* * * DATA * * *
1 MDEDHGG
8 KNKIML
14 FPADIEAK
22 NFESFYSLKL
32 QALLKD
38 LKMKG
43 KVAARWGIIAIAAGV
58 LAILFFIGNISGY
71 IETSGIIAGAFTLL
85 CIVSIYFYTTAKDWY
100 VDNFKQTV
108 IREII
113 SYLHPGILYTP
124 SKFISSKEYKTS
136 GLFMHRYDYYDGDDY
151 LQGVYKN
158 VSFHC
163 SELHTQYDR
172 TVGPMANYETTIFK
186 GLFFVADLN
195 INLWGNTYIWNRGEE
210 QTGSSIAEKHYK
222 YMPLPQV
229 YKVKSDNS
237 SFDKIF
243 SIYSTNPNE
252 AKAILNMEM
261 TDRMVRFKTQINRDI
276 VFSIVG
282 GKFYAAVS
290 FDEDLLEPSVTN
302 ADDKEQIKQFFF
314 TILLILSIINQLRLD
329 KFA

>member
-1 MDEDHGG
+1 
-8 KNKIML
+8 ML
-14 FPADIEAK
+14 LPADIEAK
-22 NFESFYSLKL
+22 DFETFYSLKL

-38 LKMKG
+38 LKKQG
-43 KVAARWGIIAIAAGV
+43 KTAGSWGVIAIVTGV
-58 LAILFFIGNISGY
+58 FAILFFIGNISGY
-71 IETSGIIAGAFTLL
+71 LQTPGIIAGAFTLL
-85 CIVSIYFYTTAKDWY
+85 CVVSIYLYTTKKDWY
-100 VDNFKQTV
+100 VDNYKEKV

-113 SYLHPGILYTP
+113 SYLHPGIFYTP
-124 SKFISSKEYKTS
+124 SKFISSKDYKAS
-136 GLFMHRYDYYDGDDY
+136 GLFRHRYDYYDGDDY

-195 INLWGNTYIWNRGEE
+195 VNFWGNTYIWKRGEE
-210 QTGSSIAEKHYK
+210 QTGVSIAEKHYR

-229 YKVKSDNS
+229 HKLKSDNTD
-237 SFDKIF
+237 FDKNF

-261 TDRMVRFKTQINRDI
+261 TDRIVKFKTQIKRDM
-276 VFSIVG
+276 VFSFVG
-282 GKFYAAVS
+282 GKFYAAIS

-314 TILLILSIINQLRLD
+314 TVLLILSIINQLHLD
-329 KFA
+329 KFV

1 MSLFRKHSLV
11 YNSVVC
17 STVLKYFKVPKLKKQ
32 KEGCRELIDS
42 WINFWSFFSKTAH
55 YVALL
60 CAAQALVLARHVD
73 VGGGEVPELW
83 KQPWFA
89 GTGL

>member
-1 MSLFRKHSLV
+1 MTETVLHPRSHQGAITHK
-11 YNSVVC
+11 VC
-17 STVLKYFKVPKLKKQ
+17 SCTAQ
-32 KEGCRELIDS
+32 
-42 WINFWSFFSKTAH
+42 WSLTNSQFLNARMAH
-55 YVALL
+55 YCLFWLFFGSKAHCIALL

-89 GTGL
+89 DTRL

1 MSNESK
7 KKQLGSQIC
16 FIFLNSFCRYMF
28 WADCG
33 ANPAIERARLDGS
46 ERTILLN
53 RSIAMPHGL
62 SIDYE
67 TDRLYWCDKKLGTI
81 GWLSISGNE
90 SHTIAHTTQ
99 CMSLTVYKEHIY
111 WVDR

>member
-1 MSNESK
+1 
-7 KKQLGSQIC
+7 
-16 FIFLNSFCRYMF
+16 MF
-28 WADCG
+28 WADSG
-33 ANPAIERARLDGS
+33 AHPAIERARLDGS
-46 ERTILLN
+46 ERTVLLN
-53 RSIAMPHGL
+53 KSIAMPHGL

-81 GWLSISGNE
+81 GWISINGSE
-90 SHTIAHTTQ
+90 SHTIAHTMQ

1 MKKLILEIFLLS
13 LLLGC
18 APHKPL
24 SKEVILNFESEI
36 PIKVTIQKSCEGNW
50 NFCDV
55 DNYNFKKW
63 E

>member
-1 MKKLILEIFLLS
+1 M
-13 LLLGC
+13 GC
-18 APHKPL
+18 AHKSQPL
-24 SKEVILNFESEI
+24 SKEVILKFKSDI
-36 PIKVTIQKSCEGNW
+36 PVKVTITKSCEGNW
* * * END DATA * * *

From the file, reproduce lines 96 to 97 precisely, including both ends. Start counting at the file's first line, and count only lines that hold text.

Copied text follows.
+17 SCTAQ
-32 KEGCRELIDS